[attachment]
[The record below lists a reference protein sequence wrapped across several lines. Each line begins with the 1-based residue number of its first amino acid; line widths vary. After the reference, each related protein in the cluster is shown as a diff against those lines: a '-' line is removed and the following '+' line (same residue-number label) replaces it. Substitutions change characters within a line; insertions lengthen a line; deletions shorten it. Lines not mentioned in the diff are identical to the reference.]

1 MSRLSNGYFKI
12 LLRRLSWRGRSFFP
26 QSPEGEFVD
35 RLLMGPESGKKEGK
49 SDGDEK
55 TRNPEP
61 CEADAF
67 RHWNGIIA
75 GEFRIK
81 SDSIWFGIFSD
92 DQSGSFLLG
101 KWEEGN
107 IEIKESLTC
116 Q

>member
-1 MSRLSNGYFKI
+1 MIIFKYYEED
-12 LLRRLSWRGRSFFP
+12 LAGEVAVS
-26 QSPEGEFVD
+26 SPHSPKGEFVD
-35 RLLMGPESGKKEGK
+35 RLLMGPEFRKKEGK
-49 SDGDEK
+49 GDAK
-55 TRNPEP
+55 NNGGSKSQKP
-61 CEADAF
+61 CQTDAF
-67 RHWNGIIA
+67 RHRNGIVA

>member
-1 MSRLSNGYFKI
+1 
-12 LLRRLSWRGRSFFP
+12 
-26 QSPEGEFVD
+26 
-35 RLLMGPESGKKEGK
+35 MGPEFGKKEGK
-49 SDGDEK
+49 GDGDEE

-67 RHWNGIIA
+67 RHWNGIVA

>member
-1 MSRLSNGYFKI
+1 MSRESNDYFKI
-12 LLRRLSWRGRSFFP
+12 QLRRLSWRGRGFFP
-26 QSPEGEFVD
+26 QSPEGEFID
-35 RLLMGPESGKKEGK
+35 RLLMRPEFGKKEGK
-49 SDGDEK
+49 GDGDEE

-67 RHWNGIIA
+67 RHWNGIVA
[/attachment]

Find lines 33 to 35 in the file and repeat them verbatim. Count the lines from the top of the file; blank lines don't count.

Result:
>member
-1 MSRLSNGYFKI
+1 